“The United Daughters of the Confederacy” was created in 1894 and it did not take long before chapters of this growing group popped up in cities and towns throughout the South. The women of the UDC had a specific narrative they sought to perpetuate about the South and the Civil War.
Chapters held regular meetings and memorial services which mostly consisted of the sharing of stories from the war, both the men who fought for the Confederacy and the women who strove to survive at home. The perspectives or history of those who were freed from slavery was not included.
The women of the UDC also raised large amounts of money to erect monuments throughout the South both memorializing and glorifying Confederate veterans as well as working to provide care for those same veterans as they age.
Most members of the UDC were women of considerable social standing who came from families of wealth and influence. They used these tools to raise money for monuments, but then also to do something else of great importance to them. They became extensively involved in influencing the history curriculum taught in schools. They wanted to ensure that children were taught about the Civil War and slavery from their point of view. Only materials that portrayed an idyllic life prior to the war with happy slaves and southern soldiers who were honorable patriots were allowed.
One of their main points was to assert that the Civil War was not about slavery, but instead a simple constitutional disagreement about “states’ rights.” They wanted all of the children of the South to be taught this perspective. Prior to the Civil War, almost 4 million people were enslaved throughout the South.
Many original documents conflict with the UDC’s perspective. The constitution of the Confederate States of America states, “In all such territory, the institution of negro slavery as it now exists in the Confederate States, shall be recognized and protected by Congress.”
Also, each southern state that seceded from the Union created declarations that stated their reasons. For example, the state of Texas claimed its reason was, “maintaining and protecting the institution known as negro slavery–the servitude of the African to the white race…a relation that had existed from the first settlement of her wilderness by the white race, and which her people intended should exist in all future time.”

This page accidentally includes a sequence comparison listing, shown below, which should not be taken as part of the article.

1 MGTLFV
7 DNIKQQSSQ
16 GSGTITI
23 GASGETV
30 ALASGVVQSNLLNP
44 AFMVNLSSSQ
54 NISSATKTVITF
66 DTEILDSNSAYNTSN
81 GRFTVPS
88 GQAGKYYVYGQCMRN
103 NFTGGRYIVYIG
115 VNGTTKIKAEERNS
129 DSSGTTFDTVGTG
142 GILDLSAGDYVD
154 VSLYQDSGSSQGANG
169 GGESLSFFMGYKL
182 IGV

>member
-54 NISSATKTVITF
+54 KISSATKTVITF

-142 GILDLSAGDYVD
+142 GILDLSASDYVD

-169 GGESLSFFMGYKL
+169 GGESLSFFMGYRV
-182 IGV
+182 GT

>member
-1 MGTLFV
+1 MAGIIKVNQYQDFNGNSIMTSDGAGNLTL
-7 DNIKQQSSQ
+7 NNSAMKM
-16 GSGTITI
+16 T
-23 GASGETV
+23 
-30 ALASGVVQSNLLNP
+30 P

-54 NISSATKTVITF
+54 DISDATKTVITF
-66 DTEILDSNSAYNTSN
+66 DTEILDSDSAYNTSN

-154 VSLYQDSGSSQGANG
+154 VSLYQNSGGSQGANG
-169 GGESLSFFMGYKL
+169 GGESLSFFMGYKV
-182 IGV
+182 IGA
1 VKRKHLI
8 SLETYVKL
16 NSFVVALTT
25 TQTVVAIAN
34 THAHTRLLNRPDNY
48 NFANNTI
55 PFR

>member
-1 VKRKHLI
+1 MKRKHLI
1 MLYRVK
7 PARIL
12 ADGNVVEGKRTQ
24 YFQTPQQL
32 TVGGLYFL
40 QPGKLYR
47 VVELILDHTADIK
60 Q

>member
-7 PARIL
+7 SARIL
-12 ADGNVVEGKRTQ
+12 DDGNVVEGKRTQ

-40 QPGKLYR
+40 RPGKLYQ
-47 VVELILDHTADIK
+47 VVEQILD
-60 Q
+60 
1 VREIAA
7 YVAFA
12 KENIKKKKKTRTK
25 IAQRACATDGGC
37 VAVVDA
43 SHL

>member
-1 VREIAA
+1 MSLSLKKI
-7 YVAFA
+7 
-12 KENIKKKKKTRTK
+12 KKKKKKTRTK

Even though the Confederacy’s goals of maintaining white supremacy and the institution of slavery were clear, the state’s rights argument remained prominent in the school curriculum partially due to the work of the UDC.
Clarksville’s UDC – In Their Own Words
How do we know that Lulu and the UDC women of Clarksville continued to share white supremacist beliefs? They left records of their speeches at meetings and conventions. For example, Clarksville hosted Tennessee’s UDC state convention in 1903 at which there was a focus on white supremacy and racial purity.
Local historian and professor, Dr. Minoa Uffelman, shares and interprets these records in her new article, “United Daughters of the Confederacy: Progressivism ‘In Perpetual Remembrance’’.”
She writes, “Tennessee women were at the forefront of maintaining a racial hierarchy. The seventh state convention, hosted in Clarksville, was held at the Montgomery County courthouse … The president of the local chapter, Grace Stacker, welcomed attendees by telling a joke in black dialect. Then she explicitly stated the goals of white racial purity and the importance of ensuring African Americans’ continuation in racial subjection. Stacker declared, “Southern women stand together forever for the purity of our Caucasian blood against any encroachment from any source whatsoever that shall tend toward social equality with a race inferior to ourselves.” She continued, “For in so far as we shall be able to inspire them with the ambition to be faithful, conscientious and self-respecting servants in that station that God appointed them…”
Clarksville’s Confederate Monument
Lulu and her family were also instrumental in having Clarksville’s Confederate monument funded, created, and installed with much fanfare in Greenwood Cemetery in 1893. Clarksville’s monument was particularly important to her family since the sculptor modeled the soldier at the top after her father, Billy Bringhurst.
The local newspapers of the time were full of coverage surrounding such events. They also reported on the UDC meetings and ceremonies, as well as the many soldier reunions, but what is missing are the perspectives of Black members of the community.